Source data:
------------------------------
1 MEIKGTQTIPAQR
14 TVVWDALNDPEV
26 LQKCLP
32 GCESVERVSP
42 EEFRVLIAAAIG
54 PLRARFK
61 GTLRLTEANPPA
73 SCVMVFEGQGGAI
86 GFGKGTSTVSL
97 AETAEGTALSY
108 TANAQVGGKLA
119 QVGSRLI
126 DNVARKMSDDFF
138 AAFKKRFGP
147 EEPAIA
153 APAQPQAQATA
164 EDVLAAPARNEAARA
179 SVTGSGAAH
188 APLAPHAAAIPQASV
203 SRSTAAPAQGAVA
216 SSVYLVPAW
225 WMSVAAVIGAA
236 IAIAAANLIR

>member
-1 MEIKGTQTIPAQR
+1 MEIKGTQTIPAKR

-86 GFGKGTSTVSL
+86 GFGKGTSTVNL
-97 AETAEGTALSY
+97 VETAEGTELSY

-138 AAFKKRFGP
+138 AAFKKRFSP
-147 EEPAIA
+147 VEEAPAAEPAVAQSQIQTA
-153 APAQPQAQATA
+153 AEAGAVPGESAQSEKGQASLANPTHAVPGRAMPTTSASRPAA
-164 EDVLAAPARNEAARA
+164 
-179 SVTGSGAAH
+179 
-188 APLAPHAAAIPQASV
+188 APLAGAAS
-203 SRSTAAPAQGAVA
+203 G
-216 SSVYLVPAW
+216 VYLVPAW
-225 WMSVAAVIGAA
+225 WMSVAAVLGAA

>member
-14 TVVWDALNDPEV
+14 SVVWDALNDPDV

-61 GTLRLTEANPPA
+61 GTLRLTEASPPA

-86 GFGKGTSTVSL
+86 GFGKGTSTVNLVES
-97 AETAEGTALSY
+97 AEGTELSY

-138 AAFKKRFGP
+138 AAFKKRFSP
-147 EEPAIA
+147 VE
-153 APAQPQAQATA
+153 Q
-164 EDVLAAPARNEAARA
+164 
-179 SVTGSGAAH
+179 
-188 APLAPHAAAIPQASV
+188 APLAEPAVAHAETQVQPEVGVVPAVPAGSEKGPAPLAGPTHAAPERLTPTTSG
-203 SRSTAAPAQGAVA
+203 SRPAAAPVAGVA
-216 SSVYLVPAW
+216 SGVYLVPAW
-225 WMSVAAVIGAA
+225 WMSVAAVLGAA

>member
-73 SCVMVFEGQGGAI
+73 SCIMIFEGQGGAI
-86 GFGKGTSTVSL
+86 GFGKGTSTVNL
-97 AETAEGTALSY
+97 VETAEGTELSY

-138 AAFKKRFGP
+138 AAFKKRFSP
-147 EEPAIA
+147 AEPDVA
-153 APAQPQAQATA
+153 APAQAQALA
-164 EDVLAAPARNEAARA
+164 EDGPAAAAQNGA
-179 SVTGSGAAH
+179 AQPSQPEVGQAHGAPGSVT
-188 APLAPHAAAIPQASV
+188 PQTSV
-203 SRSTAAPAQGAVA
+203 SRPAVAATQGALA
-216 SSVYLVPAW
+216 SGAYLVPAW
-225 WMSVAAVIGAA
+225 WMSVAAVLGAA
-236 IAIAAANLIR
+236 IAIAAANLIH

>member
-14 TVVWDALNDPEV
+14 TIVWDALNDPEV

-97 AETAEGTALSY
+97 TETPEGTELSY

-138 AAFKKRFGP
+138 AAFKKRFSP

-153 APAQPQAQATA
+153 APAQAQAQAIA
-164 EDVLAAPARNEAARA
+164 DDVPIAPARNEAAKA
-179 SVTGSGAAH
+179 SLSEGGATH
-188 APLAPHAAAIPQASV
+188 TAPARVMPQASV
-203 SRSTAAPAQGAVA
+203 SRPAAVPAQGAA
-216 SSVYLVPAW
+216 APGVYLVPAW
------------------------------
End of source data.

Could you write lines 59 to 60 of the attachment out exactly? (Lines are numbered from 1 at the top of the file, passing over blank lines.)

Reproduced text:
+138 AAFKKRFSP
-147 EEPAIA